For marketers, the commercial boost of an instant win is compelling.
It explains, in part, the last decade’s surge towards performance-based marketing – with the promise of concrete clicks, leads and sales as a clear way to prove impact and ROI.
But against the backdrop of a pending recession forecast across Europe and wavering consumer confidence, it’s a ‘one-trick pony’ approach that brands should be wary of.
In fact, recent Nielsen research shows that it’s only by combining these lower-funnel activities with longer-term brand building – upper-funnel activity – that companies can see sustained successes despite financial challenges.
Without a full-funnel strategy in place, those same companies risk losing sales, brand equity and their competitive edge just when they can least afford to do so.
As marketers fight it out for smaller pots of disposable income, with smaller budgets to do so, it’s easy to see why they’d turn to activities that achieve quicker results, such as sponsored ad campaigns on social channels. A similar paradigm shift took place during the 2008 economic crisis, as new ad tech platforms dangled front- and back-end metrics to beleaguered marketers, allowing them to stretch smaller budgets by closely targeting key demographics. It transformed the marketing landscape, with programmatic display growing from $10bn to $27bn between 2014 and 2017, for example.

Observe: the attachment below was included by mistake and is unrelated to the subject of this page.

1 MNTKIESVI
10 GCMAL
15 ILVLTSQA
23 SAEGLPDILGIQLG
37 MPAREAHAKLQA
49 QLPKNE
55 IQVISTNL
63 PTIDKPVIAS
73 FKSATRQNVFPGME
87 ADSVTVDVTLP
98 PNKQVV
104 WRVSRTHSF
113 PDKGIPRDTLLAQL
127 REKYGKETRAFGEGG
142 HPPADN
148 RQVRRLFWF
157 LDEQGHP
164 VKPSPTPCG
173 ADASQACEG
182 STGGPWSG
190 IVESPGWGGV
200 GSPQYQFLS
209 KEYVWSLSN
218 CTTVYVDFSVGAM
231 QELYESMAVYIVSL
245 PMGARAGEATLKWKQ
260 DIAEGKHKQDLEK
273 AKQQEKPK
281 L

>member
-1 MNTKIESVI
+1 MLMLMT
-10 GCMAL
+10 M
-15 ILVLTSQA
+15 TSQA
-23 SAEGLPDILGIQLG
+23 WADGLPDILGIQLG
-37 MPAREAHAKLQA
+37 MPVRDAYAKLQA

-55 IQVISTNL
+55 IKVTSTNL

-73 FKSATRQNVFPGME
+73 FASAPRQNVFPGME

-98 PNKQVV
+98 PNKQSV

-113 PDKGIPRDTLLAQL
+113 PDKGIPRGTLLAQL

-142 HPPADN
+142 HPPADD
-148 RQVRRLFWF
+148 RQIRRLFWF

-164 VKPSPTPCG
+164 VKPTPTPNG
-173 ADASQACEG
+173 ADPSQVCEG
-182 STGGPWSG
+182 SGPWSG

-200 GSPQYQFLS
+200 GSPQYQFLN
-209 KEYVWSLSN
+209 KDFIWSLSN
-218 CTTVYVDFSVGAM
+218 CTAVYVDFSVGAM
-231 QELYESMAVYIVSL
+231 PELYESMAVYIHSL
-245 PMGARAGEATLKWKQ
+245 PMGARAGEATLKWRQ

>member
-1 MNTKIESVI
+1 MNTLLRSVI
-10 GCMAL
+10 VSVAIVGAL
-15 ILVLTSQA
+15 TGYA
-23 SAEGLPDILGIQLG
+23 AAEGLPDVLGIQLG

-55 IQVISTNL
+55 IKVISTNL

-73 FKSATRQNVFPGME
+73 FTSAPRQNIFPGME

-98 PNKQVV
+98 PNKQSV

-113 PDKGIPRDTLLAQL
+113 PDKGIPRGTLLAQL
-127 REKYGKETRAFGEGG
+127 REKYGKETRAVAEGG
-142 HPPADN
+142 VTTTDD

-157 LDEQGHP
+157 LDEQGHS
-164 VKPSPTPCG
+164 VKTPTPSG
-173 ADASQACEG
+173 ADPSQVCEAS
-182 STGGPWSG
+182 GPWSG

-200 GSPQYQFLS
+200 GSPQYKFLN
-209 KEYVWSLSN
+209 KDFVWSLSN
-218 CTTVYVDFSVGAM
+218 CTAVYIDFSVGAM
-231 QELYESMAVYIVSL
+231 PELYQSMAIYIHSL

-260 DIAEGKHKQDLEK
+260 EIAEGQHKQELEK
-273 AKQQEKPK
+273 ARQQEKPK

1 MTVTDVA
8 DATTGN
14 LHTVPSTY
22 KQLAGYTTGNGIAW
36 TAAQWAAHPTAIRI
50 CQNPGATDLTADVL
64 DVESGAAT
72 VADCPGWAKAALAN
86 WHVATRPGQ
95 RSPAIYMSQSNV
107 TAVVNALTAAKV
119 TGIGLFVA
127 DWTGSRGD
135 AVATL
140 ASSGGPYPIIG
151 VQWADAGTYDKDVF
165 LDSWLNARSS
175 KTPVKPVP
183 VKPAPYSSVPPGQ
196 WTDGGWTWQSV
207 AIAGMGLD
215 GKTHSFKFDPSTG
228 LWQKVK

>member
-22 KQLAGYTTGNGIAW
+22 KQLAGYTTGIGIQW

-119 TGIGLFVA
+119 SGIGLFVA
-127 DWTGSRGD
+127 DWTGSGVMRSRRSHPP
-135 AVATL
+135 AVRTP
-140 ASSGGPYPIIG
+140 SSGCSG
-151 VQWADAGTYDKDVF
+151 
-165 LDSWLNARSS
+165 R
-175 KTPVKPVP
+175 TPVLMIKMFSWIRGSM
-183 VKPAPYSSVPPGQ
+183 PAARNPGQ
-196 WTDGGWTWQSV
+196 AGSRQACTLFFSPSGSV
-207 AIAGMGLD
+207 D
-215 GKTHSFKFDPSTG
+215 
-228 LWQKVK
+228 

Building and maintaining a brand takes more than maintaining sales.
But, more than a decade on, we now know that companies that become too seduced by these short-term results will suffer in the long term. That’s because our research shows a focus on lower-funnel marketing activities, at the expense of broader brand building, erodes brand awareness and consideration over time.